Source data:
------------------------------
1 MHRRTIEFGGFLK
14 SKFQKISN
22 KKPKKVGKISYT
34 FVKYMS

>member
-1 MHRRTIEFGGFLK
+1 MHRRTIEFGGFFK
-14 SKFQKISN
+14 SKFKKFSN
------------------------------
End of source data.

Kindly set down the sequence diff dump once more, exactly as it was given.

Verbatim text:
1 MHRRTIEFGGFLK
14 SKFQKISN
22 KKPKKVGKISYT
34 FVKYMS

>member
-1 MHRRTIEFGGFLK
+1 MHRRTIEFGGFFK
-14 SKFQKISN
+14 SKFKKFSN